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Left 4 Dead Review

Daniel Weissenberger's picture

Romero's heroes

Left 4 Dead Screenshot

HIGH It might have taken fifteen years for someone to figure out that a zombie-killing FPS was a good idea, but at least the wait is finally over.

LOW Other than the fact that you actually get to kill zombies in it, there is nothing to recommend this game.

WTF Bombs that make loud beeping sounds make zombies attack the bombs. Car alarms that make loud beeping sounds make zombies attack me. What?

The premise is simple and clean—there's been a zombpocalypse, and only four people are left alive in a city full of the "infected". For those uninitiated, "infected" is code for "fast zombies who are easy to kill because they're still technically alive". This means that during the heroes' arduous trek from the starting point to their ultimate rescue, headshots are neither a necessity, nor a particularly smart tactical choice.  Actually, there's just one smart tactical choice, and it's both game's strongest and weakest point. The contentious tactic? Teamwork.

Left 4 Dead is a co-op only game. It's essentially unplayable in solo player mode—the team AI is incredibly timid, always hanging back and letting the player get attacked and battle all of the enemies first. The non-player characters also neglect to throw grenades or use the environment or emplaced weapons to battle enemies. This renders the game all but impossible on anything but the easiest difficulty levels. While two-player split-screen is possible, in that eventuality there are still two computer-controlled characters, and the underlying problems still persist.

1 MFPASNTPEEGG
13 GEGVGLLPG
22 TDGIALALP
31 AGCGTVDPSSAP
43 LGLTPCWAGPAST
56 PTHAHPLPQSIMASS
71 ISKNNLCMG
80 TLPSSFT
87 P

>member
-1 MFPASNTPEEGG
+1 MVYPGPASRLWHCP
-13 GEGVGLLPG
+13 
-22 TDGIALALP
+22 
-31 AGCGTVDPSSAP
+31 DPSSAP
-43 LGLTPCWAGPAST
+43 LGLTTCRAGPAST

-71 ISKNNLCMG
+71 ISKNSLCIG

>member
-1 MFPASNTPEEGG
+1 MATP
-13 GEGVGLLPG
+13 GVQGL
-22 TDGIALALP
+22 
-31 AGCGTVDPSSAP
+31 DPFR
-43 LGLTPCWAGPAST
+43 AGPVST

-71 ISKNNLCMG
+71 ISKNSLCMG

The only way to get the full experience out of the game is to go online and round up a full crew of players, which, as with all online games, puts players at the mercy of strangers. The quality of experience that Left 4 Dead has to offer is entirely dependent on the quality of player they encounter, more so than any other game I've encountered. This is because the game requires a total commitment to teamwork at all times. In addition to the normal hordes of zombies that surround the players at all times, there are five types of "special infected", each of whom has the ability to incapacitate the player with a single attack, and go on to kill them quickly if the other players don't swoop in and rescue them. Practically, this means that players can't separate at all for more than a few seconds at a time without being killed in an extremely unpleasant manner.

Left 4 Dead Screenshot